His Majesty also seems unaware that in the pursuit of Net Zero, his British subjects are expected to make radical and unpopular lifestyle changes. These days, an eco-sensibility isn’t confined to concern about polar bears: it’s politics.
“Rishi’s recent commentary and decisions on green matters, which was taken as denying net zero, no it is not! It’s making net zero achievable for ordinary people…”
The relentless focus on the worst-case scenarios of climate change, though well-intentioned, has inadvertently led to paralysis rather than action.
We are planting trees to tackle the twin threats of biodiversity loss and climate changes. At our current trajectory, I worry that in another three decades, we will not have planted enough trees to stave off these great environmental challenges.
I’d say it’s about saying things how they are, avoiding sugar-coating matters, and not denying reality because it’s inconvenient or because it doesn’t fit your ideology, world view or political agenda.
It’s absurd that we count CO2 output for domestic manufacturing, but not that produced by the manufacture and transportation of imported goods – and that’s just the start.
Policy stability is desperately needed to restore confidence, keep costs under control and make offshore wind attractive to investors again.
Our research found that voters who account for Labour’s poll surge are more likely to say the recent announcement on diesel and petrol cars has made them less likely to return to the Conservatives.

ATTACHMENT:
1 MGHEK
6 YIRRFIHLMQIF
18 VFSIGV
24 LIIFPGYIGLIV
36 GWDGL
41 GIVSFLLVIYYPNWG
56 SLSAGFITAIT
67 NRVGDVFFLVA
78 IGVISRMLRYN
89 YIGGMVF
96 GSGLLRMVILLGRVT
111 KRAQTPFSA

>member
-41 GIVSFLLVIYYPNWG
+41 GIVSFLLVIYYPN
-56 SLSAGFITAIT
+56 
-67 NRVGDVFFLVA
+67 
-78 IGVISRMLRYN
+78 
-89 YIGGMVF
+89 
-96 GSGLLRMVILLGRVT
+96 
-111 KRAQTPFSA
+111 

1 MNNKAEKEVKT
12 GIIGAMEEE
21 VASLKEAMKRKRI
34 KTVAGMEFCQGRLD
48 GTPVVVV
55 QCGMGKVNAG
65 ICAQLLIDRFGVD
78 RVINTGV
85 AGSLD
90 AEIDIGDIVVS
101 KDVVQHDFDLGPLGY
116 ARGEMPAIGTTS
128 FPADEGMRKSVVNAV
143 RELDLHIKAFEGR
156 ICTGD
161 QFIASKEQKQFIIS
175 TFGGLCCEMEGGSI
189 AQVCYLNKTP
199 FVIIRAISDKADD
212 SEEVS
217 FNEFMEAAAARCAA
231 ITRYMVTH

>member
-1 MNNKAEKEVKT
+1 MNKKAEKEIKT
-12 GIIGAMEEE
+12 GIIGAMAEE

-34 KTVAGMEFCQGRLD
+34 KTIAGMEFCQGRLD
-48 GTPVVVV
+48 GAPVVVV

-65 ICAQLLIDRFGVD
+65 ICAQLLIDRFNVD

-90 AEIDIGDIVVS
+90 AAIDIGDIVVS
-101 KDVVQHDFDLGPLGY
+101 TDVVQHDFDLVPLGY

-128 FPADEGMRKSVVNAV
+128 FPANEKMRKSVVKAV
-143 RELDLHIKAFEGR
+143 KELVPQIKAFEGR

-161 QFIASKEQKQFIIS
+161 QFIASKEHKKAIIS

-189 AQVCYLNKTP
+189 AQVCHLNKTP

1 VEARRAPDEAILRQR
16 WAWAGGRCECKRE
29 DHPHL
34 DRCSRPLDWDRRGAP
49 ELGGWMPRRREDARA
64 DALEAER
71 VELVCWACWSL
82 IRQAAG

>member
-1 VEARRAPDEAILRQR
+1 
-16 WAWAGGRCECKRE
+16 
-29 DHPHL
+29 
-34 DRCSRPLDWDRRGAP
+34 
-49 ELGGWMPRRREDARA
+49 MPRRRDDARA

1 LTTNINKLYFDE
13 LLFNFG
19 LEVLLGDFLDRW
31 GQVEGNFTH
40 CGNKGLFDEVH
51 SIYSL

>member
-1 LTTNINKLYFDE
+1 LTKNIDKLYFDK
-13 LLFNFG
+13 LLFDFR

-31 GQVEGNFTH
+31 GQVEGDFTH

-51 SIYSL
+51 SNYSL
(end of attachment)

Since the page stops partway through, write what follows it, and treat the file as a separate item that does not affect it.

In recent weeks, there has been questioning of our commitment to tackling climate change. I strongly refute this.
If you want people to feel motivated to go out and vote Conservative, delivering some Conservative policies would be a good start.
Pro-environment policies – and Treasury funding to make them a reality – were a consistent hallmark of his tenure as Chancellor,
The lesson they will draw is: don’t risk letting the Many upset the apple cart that the Few have so artfully constructed.
If JSO’s house style prevents us engaging with the meaningful questions of how we best combat change without a decline in living standards, then their main contribution to the debate is lowering the quality.
The elephant in the room is that, unless something significant changes, it is unlikely that the Prime Minister will be able to see through any these plans.
Consumed by HS2 and stalked by critics, he has put his faith in his instincts, and what he hopes will be three big, historic offers – none of which can be delivered without victory at the next election.